sensed this, and once we had the camp set up and fished
for a while, we returned to see if we could help out.
I never was one to run off with the rest of the youngun's
to play. I had rather hang out with the folks that were
cookin.' I would ask question after question, and usually
got answers. I still use those answers today. I do most
all the cooking at home.
One of the old men opened the pit for me to see inside.
There were two pigs that had been cut in half, right
down the middle. I, of course, had to know where they
came from and the old man explained why the "dawgs"
were so tired. They were "catch dawgs" and, with a
little help from a "bay dawg," caught the pigs the
previous night. Dang, no wonder they were asleep when
we arrived. The men would open the pit from time to
time and mop a liquid over the pigs. It was white vinegar
and water, a little honey, crushed garlic cloves and hot,
red pepper flakes, with salt and black pepper. I still
use that very mopping sauce today on my barbequed pork.
The wives of these old men began to appear from the
cabins. They were dressed in simple dresses made
from flour sack material, my mom made her casual
dresses from the same. The women were carrying pots,
bowls and Dutch ovens loaded up with potato salad,
baked beans, collard greens, swamp cabbage, you
name it, and it was there. The smells were incredible!
Around five in the afternoon, a light blue pickup
truck came around the corner loaded with crates
full of fresh, sweet corn. The farmer apparently
lived around there, and everyone seemed to know
him. Three crates of corn were unloaded and
carried to the shed. Number three washtubs were
brought out and filled with the ears of corn,
still in their shucks. An enormous amount of
salt was added and the tubs were filled with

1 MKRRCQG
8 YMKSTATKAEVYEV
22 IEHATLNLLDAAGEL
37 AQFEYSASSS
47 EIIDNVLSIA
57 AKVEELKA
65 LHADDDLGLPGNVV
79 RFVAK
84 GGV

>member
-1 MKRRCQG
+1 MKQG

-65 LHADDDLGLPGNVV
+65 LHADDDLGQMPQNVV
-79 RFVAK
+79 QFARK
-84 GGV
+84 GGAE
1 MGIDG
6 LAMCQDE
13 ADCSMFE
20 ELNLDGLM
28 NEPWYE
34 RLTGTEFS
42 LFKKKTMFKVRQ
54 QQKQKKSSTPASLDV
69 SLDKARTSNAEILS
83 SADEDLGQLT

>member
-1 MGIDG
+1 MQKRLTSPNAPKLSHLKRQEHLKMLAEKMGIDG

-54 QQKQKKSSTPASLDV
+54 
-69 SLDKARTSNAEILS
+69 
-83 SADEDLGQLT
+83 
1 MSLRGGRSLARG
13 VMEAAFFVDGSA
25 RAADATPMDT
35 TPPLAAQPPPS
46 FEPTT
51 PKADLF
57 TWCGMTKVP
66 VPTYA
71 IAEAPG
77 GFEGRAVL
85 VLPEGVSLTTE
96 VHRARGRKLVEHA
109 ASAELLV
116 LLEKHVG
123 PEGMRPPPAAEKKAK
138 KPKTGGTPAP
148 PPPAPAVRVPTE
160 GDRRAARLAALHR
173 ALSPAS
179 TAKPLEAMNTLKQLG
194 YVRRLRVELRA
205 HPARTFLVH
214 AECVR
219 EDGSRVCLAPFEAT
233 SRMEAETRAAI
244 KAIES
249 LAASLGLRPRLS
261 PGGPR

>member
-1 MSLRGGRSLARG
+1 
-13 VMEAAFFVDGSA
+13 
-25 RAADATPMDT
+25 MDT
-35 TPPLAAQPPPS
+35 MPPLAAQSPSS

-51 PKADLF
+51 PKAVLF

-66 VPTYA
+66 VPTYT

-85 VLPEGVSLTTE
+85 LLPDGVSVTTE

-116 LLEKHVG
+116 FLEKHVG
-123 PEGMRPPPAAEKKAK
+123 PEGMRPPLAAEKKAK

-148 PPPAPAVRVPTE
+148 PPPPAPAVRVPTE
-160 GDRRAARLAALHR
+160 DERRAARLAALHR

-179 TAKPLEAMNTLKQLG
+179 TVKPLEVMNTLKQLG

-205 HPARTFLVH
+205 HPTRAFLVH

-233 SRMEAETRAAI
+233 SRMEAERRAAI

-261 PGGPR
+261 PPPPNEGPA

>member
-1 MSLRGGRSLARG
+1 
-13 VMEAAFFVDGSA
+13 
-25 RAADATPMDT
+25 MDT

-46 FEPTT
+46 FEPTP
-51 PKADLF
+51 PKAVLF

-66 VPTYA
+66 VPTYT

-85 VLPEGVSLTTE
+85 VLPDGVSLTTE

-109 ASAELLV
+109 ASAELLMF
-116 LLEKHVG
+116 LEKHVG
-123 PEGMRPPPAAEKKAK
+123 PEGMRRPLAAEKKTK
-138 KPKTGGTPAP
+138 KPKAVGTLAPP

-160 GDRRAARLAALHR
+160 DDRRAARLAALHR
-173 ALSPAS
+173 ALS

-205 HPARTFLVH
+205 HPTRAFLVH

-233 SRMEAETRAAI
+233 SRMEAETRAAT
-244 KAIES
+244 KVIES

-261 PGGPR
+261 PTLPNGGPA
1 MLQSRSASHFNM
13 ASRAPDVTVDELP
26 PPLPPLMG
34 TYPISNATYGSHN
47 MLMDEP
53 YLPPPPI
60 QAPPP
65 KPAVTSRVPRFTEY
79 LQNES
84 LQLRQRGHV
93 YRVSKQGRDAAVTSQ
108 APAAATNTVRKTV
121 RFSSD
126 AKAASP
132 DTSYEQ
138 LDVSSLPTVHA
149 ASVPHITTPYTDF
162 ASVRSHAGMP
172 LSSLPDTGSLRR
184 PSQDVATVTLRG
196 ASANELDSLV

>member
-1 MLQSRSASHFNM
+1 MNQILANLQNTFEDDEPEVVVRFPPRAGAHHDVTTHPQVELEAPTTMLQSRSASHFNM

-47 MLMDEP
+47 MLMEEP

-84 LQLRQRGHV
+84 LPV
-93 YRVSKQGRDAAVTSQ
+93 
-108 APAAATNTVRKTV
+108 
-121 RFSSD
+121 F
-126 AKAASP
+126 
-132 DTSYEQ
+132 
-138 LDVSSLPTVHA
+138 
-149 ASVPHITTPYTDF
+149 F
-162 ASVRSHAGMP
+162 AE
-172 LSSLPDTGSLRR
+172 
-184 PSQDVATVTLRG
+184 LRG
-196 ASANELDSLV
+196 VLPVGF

water. The corn was allowed to soak, and the
old man apologized that the corn should have
soaked all night, but the farmer had forgotten
to bring it out. Old coffee pots, with the guts
removed, came out as the corn was added to the
grill. They stuck the corn everywhere there wasn't
pig. Butter was placed into the coffee pots, and
they were placed on gas-burner stoves that had
been set up out and away from the pits. When the
corn had cooked, the burnt shucks were pulled back
and served as "handles." The whole ear was dunked
into the butter, salted and peppered, then handed
off to waiting kids.
People were showing up from everywhere. Cars pulled
up, people brought more food. Bare light bulbs had
been strung around the area, and a few of the old
men were playing guitars, banjos and fiddles.
Hushpuppy batter was being mixed with fresh, green
onions, and then dropped into hot, hog lard. The pigs
were removed; one side at a time, and the meat was
pulled away from the bones, while another added
homemade barbeque sauce and mixed into the steaming
pork. Conversations could be heard, and laughter
would erupt from time to time, as bluegrass music
filled in the blanks.
It seemed to happen quickly. We had been there for
hours, but seemed like minutes. The food was being
served to maybe fifty folks. They all knew each other,
and the best part; we had been accepted into this
wonderful, festive gathering. I ate 'til I couldn't
breathe! That was the best!
Over the years I have hosted a few gatherings,
none the likes of the one on the lake. I often
thought about that camp on the banks of Cypress
Lake. I realized, even back then, the food wasn't
the important part. It was the gathering; the
fellowship of friends; a time to mingle and
catch up on all that had happened.
The three of us returned time, and time again;
the scene never changed. I haven't been back as
an adult. I've tried to find that special place
a few times when I visit back home. I have yet
to. But I would hope they still have those
wonderful parties; those gatherings.
See y'all next week... ~ Capt. Gary
Gary grew up in central Florida and spent much
of his youth fishing the lakes that dot the area.
After moving a little closer to the coast, his
interests changed from fresh to salt. Gary still
visits his "roots" in the "lake behind the house."
He obtained his captain's license in the early '90's
and fished the blue waters of the Atlantic for a little
over twelve years. His interests in the beautiful shallow
water flats in and around the famous Mosquito Lagoon came
around twenty-five years ago. Even though Captain Gary
doesn't professionally guide anymore, his respect of the
waters will ever be present.
Gary began fly fishing and tying mostly saltwater
patterns in the early '90's and has participated as
a demo fly tier for the Federation of Fly Fishers
on numerous occasions. He is a private fly casting
and tying instructor and stained glass artist,
creating mostly saltwater game fish in glass.